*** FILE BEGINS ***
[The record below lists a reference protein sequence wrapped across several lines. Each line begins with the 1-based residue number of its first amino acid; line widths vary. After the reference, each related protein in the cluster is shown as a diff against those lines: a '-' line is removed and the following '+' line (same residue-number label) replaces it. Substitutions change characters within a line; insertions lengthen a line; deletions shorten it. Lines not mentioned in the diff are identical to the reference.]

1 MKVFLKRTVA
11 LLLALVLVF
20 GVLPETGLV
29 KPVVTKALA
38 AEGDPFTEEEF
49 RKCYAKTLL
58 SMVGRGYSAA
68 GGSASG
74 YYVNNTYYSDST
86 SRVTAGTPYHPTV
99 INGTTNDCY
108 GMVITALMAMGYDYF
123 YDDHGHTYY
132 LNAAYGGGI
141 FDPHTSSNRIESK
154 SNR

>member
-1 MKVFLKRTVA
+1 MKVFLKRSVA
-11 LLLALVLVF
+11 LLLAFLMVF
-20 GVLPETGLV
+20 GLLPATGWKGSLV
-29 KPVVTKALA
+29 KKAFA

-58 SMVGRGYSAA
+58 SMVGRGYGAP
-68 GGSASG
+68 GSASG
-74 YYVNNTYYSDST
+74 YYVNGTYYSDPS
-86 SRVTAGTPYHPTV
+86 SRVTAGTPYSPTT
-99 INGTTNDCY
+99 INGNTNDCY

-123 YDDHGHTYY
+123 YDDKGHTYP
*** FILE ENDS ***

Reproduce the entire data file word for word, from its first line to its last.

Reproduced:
[The record below lists a reference protein sequence wrapped across several lines. Each line begins with the 1-based residue number of its first amino acid; line widths vary. After the reference, each related protein in the cluster is shown as a diff against those lines: a '-' line is removed and the following '+' line (same residue-number label) replaces it. Substitutions change characters within a line; insertions lengthen a line; deletions shorten it. Lines not mentioned in the diff are identical to the reference.]

1 MKVFLKRTVA
11 LLLALVLVF
20 GVLPETGLV
29 KPVVTKALA
38 AEGDPFTEEEF
49 RKCYAKTLL
58 SMVGRGYSAA
68 GGSASG
74 YYVNNTYYSDST
86 SRVTAGTPYHPTV
99 INGTTNDCY
108 GMVITALMAMGYDYF
123 YDDHGHTYY
132 LNAAYGGGI
141 FDPHTSSNRIESK
154 SNR

>member
-1 MKVFLKRTVA
+1 MKVFLKRSVA
-11 LLLALVLVF
+11 LLLAFLMVF
-20 GVLPETGLV
+20 GLLPATGWKGSLV
-29 KPVVTKALA
+29 KKAFA

-58 SMVGRGYSAA
+58 SMVGRGYGAP
-68 GGSASG
+68 GSASG
-74 YYVNNTYYSDST
+74 YYVNGTYYSDPS
-86 SRVTAGTPYHPTV
+86 SRVTAGTPYSPTT
-99 INGTTNDCY
+99 INGNTNDCY

-123 YDDHGHTYY
+123 YDDKGHTYP